Businesses and industries support cooperative learning because “it better prepares students for the real world of work,” Godwin said. For example, it helps them develop problem-solving and communication skills important to many types of modern jobs, she said.

The college also is placing more emphasis on STEM (science, technology, engineering and math) courses that companies want employees to have, according to Godwin.

“Math and science are the great liberators,” she said. Having those skills “gives you more career paths.”

Ultimately, PHCC must “get the student by one hand and the employer by the other” to ensure students get skills they need to get good jobs, Godwin said, and that should help with local economic development efforts.

“We are not going to take it for granted anymore,” she added, that just because students get credentials in some type of work that they actually have the skills needed to do the work.

Godwin considers a major strength of PHCC to be agreements with most of Virginia’s four-year colleges and universities, plus the New College Institute (NCI) in Martinsville, which enable its students to have smooth transfers to those schools.

She noted that PHCC and NCI now have a full-time advisor who works with students planning to transfer from the college to the institute.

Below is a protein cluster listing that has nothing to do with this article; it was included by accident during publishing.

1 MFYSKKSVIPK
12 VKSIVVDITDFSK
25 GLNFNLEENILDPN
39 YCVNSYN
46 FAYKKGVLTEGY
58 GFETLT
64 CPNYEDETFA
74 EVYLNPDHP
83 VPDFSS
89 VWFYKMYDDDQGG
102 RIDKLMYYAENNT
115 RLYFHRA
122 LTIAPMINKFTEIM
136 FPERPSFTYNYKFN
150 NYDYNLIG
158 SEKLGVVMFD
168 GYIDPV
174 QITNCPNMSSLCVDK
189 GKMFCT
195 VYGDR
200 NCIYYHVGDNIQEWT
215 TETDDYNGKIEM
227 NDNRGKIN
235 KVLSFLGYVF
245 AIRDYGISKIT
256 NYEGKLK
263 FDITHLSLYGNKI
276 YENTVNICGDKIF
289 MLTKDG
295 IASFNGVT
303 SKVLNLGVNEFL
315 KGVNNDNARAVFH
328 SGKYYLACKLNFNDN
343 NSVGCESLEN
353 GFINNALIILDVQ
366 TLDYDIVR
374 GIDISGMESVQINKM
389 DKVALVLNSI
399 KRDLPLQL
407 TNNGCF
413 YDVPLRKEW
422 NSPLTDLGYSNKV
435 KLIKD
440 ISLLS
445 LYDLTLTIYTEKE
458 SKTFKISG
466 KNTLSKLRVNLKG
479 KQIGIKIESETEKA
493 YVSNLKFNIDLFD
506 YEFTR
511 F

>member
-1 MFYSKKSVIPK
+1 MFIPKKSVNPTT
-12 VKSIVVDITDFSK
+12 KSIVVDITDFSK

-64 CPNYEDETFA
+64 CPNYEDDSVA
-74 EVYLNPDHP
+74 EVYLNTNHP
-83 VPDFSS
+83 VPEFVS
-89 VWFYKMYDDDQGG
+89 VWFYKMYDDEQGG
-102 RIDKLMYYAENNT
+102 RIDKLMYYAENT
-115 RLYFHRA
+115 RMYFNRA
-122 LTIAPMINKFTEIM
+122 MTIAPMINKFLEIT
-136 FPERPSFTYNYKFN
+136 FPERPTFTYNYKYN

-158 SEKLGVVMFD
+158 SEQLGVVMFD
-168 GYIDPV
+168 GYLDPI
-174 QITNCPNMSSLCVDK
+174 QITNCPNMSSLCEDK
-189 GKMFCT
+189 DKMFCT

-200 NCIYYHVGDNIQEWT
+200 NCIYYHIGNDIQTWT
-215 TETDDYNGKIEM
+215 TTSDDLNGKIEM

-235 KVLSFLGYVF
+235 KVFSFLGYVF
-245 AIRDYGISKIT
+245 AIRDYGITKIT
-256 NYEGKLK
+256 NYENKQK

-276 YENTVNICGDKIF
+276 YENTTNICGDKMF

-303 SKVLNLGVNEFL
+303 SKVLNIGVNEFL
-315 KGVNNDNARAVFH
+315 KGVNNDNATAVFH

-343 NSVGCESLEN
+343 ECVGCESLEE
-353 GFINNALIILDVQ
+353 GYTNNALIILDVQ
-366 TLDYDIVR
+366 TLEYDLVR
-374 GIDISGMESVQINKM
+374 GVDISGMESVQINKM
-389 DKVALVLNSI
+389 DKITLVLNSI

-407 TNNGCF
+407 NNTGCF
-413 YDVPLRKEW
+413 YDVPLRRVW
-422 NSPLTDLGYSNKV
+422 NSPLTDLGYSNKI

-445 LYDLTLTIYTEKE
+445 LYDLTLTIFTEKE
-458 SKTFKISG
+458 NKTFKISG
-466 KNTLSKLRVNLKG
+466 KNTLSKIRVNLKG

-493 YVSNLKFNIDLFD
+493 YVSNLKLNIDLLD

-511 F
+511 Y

As part of agreements between them, PHCC also will be able to use medical and advanced manufacturing equipment that NCI will install as part of new curriculums being developed at the institute, she said.

NCI, which also gets state funding, provides access to higher-level courses needed to complete certain degree programs offered by various universities statewide. Students can take their first two years of college classes at PHCC and then transfer to the institute.

The universities notwithstanding, Godwin said PHCC is much like NCI’s “lead partner institution” because both institutions, to a large degree, are designed to help prepare students to work at local companies.

There is no competition between the two, she said.

“We do a good job of collaborating” and want to expand that cooperation, she emphasized.

PHCC celebrated its 50th anniversary last year. During those five decades, the college went about its mission of teaching students and trying to make them ready to do jobs available in the community without much pomp and circumstance, according to Godwin. She said “that’s to be respected.”

But the key to attracting students in the future will be finding ways to increase its visibility in the community, she indicated.

Many people know a lot about PHCC because they have gone to school there and for some, if it had not existed, they could not have gone to college at all, Godwin said, mentioning conversations she has had with area residents.

Still, she has realized that many people locally know little to nothing about the college because they have had no contact with it, she said.

Godwin, 53, is an Alabama native. She is a former president of a community college in Kentucky and has worked at other colleges and universities and in economic development.

She said her personal experiences at PHCC so far “have exceeded all my expectations,” and she hopes to lead the college until she retires.

That is many years away, she said.